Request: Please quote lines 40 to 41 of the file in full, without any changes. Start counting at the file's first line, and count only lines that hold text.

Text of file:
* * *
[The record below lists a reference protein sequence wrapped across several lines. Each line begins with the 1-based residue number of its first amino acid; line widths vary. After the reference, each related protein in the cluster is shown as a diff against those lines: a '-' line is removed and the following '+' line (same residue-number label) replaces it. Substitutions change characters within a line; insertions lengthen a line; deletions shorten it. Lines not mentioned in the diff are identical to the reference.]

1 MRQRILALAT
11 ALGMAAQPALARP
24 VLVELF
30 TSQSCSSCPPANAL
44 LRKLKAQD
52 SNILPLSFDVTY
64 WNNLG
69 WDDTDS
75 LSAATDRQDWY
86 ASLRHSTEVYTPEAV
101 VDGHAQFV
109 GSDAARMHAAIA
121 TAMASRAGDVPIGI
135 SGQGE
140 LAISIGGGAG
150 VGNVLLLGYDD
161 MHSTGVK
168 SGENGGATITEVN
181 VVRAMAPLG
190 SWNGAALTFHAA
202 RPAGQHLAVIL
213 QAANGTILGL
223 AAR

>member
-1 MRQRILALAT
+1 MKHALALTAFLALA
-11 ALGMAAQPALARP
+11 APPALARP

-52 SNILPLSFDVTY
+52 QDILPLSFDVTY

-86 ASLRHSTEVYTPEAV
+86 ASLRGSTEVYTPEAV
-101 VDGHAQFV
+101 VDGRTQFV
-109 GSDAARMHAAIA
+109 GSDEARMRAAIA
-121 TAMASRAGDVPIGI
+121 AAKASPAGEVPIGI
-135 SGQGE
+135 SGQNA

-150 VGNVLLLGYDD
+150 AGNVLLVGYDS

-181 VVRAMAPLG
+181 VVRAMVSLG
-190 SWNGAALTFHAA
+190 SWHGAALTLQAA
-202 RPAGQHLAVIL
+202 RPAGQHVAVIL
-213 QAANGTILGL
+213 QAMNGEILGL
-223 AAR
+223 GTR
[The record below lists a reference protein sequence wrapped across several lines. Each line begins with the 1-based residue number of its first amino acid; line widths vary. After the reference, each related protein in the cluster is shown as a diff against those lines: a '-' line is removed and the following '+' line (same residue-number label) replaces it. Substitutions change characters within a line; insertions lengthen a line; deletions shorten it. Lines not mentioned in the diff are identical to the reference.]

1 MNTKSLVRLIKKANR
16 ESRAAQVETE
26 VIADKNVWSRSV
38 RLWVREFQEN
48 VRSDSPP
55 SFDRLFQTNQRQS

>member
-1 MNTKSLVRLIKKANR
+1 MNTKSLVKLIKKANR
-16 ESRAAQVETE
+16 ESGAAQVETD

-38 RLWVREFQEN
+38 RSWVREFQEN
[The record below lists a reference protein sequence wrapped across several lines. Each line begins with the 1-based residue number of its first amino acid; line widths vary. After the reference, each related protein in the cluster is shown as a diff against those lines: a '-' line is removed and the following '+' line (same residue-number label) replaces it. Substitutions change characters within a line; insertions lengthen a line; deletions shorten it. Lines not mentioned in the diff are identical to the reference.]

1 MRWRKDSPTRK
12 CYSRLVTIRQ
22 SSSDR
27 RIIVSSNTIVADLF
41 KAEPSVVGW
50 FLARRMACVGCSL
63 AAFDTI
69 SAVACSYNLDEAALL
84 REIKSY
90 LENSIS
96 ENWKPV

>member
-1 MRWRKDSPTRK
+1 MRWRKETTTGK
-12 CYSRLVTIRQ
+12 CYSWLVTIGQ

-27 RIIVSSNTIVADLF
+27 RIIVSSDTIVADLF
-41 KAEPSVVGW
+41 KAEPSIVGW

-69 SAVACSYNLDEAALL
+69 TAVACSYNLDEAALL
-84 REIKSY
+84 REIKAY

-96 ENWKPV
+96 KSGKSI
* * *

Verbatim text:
-135 SGQGE
+135 SGQNA